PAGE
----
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Actor Mark Ruffalo Protests Water Shutoffs In Detroit: 'It's An Absolute Travesty'

DETROIT (WWJ) - "The Hulk just said to go. So go," one person Tweeted.

Actor Mark Ruffalo is among those calling for a stop to water service shutoffs in Detroit, where he joined a massive protest march on Friday.

Rufflao, who you may recognize from the blockbuster film "The Avengers," jumped on stage at a Cobo Center event Friday morning, according to witnesses, urging Netroots Nation conference attendees to take part in a march that was set to begin shortly outside the same venue.

"I'm here to shed a little light on what's happening — the travesty that's happening here in Detroit with these people's water," Ruffalo told WWJ Newsradio 950's Sandra McNeil. "It's an absolute travesty; you'd think we were living in a third world nation."

"We're happy to send money all over the world to help other people in their crisis, and we can't take care of our own people; and the American people have got to know that this is wrong, and that it's happening here and that it should be stopped," Ruffalo said.

water protest ruffalo
Actor Mark Ruffalo appears in a crowd at a protest of water shutoffs in Detroit on July 18, 2014. (credit: Sandra McNeil/WWJ)

United Nations experts say water shutoffs due to overdue bills is a violation of international human rights.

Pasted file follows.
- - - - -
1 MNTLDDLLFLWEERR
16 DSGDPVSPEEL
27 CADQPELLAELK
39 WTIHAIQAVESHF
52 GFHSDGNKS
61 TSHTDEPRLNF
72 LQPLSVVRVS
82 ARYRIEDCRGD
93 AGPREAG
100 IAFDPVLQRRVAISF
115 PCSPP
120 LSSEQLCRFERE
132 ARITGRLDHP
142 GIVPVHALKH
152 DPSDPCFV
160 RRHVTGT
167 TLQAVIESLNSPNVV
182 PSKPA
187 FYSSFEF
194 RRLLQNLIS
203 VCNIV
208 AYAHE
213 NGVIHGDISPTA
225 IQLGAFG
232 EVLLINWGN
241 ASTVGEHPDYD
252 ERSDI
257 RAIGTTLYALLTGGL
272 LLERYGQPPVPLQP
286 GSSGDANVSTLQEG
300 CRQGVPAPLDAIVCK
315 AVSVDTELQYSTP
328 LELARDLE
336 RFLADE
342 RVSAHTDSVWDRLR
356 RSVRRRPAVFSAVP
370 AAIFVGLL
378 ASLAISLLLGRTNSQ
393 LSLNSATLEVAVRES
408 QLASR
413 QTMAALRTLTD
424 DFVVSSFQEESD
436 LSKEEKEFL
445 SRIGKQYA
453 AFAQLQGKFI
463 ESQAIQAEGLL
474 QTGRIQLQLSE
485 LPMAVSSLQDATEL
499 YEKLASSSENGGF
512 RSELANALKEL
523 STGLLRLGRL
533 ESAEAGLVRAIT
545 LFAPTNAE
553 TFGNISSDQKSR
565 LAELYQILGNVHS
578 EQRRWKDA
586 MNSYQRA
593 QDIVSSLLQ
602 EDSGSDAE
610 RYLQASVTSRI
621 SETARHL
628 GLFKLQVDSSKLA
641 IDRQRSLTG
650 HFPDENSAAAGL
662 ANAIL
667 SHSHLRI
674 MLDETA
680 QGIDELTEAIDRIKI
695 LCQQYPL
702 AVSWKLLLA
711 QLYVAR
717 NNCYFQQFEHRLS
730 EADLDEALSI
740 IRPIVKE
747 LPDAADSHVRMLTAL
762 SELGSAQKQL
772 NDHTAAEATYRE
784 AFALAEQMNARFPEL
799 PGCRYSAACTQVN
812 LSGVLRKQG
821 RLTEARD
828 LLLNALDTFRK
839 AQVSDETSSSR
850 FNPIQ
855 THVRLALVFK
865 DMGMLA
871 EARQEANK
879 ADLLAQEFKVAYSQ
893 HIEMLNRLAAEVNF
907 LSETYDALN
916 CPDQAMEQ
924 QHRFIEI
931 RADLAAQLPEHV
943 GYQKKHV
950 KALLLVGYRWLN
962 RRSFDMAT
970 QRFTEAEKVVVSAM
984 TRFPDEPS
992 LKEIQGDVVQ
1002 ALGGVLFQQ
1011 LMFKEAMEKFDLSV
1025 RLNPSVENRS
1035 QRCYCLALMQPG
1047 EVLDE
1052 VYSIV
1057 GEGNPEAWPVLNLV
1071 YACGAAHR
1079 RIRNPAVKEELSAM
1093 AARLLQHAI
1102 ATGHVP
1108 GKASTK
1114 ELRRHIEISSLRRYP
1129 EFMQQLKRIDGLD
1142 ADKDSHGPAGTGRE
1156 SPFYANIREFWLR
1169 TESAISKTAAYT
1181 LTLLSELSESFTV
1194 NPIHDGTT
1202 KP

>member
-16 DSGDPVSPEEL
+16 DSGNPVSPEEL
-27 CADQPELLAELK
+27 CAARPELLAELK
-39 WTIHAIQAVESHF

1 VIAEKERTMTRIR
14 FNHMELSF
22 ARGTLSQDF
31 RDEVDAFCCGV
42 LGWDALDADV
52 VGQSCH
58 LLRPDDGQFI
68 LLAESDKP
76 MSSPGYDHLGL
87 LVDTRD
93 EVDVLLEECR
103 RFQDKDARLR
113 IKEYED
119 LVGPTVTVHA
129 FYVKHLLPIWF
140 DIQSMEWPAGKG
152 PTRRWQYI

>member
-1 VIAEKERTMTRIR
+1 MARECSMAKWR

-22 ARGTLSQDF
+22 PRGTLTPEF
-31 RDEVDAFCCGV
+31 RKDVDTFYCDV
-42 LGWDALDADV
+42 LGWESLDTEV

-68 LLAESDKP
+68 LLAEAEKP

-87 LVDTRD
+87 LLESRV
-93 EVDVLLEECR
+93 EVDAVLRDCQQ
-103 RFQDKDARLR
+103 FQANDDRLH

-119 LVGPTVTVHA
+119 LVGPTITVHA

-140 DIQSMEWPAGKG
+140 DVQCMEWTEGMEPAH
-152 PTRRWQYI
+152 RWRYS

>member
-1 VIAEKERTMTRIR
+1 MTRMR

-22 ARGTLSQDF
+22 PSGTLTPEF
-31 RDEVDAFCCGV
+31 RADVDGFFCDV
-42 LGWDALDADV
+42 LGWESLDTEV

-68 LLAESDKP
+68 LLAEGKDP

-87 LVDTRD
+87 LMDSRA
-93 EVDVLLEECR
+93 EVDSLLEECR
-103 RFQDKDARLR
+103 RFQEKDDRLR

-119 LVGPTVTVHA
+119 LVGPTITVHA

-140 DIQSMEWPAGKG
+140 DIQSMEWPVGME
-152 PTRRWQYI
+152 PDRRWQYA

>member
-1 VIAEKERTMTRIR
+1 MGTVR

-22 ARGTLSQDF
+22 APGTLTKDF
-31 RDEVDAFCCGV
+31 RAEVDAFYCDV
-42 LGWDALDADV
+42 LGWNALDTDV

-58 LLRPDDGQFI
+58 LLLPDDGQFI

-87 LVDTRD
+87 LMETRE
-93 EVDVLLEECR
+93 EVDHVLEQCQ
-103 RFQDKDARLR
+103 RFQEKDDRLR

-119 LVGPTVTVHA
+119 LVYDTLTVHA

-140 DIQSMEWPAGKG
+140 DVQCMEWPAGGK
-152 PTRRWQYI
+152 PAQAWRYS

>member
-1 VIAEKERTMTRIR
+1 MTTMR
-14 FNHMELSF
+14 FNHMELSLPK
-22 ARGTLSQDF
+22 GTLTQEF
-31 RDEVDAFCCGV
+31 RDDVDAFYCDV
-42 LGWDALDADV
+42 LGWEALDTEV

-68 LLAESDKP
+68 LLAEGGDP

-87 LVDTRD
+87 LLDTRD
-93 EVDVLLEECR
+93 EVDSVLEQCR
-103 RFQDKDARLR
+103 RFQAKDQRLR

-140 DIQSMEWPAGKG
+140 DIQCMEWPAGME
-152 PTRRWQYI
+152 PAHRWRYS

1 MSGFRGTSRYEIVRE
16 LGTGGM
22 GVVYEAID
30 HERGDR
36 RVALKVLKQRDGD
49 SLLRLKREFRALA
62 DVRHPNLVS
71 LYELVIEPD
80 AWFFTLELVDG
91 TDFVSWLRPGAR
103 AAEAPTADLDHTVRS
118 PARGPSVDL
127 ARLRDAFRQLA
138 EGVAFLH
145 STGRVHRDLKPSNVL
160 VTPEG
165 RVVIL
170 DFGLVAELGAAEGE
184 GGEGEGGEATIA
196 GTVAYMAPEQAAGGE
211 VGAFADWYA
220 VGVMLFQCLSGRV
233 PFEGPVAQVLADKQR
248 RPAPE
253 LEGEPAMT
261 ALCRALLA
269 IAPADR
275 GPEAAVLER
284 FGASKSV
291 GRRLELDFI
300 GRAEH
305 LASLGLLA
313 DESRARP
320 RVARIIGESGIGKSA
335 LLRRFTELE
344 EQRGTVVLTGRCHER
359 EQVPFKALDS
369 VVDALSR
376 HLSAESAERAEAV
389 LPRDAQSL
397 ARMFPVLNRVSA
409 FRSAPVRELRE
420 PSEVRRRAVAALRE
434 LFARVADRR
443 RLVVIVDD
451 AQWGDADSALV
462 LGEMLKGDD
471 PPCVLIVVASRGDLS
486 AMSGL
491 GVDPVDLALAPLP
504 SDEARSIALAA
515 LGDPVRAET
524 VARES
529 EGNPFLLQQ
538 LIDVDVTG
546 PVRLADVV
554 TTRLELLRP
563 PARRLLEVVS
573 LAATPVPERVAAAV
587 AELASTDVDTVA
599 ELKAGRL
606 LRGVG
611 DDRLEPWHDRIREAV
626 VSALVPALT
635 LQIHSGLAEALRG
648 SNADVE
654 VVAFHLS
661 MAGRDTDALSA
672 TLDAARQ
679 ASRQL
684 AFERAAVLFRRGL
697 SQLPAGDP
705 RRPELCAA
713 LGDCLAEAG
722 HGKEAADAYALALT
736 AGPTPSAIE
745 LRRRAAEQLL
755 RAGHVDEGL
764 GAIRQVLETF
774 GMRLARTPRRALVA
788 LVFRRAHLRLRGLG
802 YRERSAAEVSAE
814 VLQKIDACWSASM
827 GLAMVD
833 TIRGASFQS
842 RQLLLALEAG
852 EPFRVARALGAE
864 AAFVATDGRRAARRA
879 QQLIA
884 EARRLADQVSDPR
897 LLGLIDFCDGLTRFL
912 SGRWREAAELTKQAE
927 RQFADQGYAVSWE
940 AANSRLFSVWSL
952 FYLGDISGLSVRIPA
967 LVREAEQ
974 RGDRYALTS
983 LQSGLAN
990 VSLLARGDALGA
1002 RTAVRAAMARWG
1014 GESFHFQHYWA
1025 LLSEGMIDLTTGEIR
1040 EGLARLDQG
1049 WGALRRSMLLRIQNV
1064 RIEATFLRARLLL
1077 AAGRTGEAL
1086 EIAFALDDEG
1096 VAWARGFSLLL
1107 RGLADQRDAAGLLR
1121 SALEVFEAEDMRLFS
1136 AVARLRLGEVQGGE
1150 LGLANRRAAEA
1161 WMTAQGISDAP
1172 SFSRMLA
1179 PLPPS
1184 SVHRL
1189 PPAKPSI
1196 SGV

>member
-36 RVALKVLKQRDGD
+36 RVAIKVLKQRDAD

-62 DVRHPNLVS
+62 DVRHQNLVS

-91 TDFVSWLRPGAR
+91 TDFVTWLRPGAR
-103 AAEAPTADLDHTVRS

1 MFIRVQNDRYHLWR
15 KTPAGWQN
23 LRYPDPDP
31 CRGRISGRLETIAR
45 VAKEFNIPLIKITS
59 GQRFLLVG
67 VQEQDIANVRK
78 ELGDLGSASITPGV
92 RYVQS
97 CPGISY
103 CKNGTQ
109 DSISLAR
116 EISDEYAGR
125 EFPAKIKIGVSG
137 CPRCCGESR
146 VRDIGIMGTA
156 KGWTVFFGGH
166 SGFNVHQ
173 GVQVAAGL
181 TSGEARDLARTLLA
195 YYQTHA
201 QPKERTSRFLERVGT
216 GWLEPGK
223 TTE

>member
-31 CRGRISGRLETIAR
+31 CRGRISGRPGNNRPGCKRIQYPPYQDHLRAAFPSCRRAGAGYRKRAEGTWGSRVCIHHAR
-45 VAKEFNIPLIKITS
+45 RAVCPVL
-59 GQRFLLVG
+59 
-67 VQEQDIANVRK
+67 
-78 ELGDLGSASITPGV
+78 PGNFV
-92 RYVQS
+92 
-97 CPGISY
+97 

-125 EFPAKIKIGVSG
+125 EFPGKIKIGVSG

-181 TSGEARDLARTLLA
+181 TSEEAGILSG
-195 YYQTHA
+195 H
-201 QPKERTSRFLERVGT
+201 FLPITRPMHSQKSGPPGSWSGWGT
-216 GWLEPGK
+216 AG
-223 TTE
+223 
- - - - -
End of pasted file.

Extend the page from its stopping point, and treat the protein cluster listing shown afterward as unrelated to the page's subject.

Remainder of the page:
The Detroit Department of Water and Sewerage stepped up the shutoffs in March to collect some of the nearly $90 million owed by residents, businesses and other customers with past-due accounts. Through June, more than $43 million was owed on over 80,000 city residential accounts.

The water department says about 17,000 customers are on payment plans, and officials try to work with those customers. It estimates about 90,000 active customers in are delinquent on their bills.

The U.N. has said water disconnections due to non-payment are "only permissible if it can be shown that the resident is able to pay but is not paying."

Utility spokesman Bill Johnson says service has not been shut off to anyone who has come to the water department with a "legitimate problem" in paying their bill.

Addressing the issue of people having trouble trying to get their water back on, Johnson told WWJ a title deed is required because they have so many squatters in the homes that they need to be sure that the person who handles the bill is the one requesting the water be turned on. [More information from the water department HERE].

Friday's demonstration was organized by the group National Nurses United, which claims the shutoffs pose a public health emergency. The group's co-president, Jean Ross, called the shutoffs "inhumane."

Water Department spokesman Greg Eno told the Associated Press that the city-owned utility has no plans to stop the shutoffs on accounts 60 days or more past due.

MORE: Hundreds Protest Detroit Water Shutoffs

Detroit Water Department: 'Shutting Off Water Is Something We've Always Done'

Detroit Water Department Information For Customers

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